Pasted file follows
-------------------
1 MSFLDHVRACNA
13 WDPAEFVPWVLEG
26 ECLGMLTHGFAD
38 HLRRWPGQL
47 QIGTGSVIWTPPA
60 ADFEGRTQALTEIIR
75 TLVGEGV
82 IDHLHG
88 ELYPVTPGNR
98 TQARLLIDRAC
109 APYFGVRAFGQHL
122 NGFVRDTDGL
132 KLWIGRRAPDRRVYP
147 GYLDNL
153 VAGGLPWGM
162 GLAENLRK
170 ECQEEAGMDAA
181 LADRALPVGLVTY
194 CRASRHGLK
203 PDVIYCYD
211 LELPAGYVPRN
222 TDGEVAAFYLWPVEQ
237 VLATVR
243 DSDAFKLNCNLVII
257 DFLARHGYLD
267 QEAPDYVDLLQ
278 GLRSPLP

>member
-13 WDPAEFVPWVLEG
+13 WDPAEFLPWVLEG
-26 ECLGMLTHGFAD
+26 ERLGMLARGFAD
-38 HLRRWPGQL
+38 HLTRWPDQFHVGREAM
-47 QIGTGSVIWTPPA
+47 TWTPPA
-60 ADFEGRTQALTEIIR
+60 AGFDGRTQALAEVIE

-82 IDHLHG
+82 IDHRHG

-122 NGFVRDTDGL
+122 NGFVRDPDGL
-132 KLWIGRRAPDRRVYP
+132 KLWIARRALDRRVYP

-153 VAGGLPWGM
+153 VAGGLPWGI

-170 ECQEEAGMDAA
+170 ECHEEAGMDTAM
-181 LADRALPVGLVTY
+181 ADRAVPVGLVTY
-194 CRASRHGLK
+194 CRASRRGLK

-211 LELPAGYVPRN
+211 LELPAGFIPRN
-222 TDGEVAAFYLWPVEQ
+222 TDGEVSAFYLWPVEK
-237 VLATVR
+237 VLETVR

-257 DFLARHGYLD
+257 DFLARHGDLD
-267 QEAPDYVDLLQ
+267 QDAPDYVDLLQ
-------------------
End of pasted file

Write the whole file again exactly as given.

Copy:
1 MSFLDHVRACNA
13 WDPAEFVPWVLEG
26 ECLGMLTHGFAD
38 HLRRWPGQL
47 QIGTGSVIWTPPA
60 ADFEGRTQALTEIIR
75 TLVGEGV
82 IDHLHG
88 ELYPVTPGNR
98 TQARLLIDRAC
109 APYFGVRAFGQHL
122 NGFVRDTDGL
132 KLWIGRRAPDRRVYP
147 GYLDNL
153 VAGGLPWGM
162 GLAENLRK
170 ECQEEAGMDAA
181 LADRALPVGLVTY
194 CRASRHGLK
203 PDVIYCYD
211 LELPAGYVPRN
222 TDGEVAAFYLWPVEQ
237 VLATVR
243 DSDAFKLNCNLVII
257 DFLARHGYLD
267 QEAPDYVDLLQ
278 GLRSPLP

>member
-13 WDPAEFVPWVLEG
+13 WDPAEFLPWVLEG
-26 ECLGMLTHGFAD
+26 ERLGMLARGFAD
-38 HLRRWPGQL
+38 HLTRWPDQFHVGREAM
-47 QIGTGSVIWTPPA
+47 TWTPPA
-60 ADFEGRTQALTEIIR
+60 AGFDGRTQALAEVIE

-82 IDHLHG
+82 IDHRHG

-122 NGFVRDTDGL
+122 NGFVRDPDGL
-132 KLWIGRRAPDRRVYP
+132 KLWIARRALDRRVYP

-153 VAGGLPWGM
+153 VAGGLPWGI

-170 ECQEEAGMDAA
+170 ECHEEAGMDTAM
-181 LADRALPVGLVTY
+181 ADRAVPVGLVTY
-194 CRASRHGLK
+194 CRASRRGLK

-211 LELPAGYVPRN
+211 LELPAGFIPRN
-222 TDGEVAAFYLWPVEQ
+222 TDGEVSAFYLWPVEK
-237 VLATVR
+237 VLETVR

-257 DFLARHGYLD
+257 DFLARHGDLD
-267 QEAPDYVDLLQ
+267 QDAPDYVDLLQ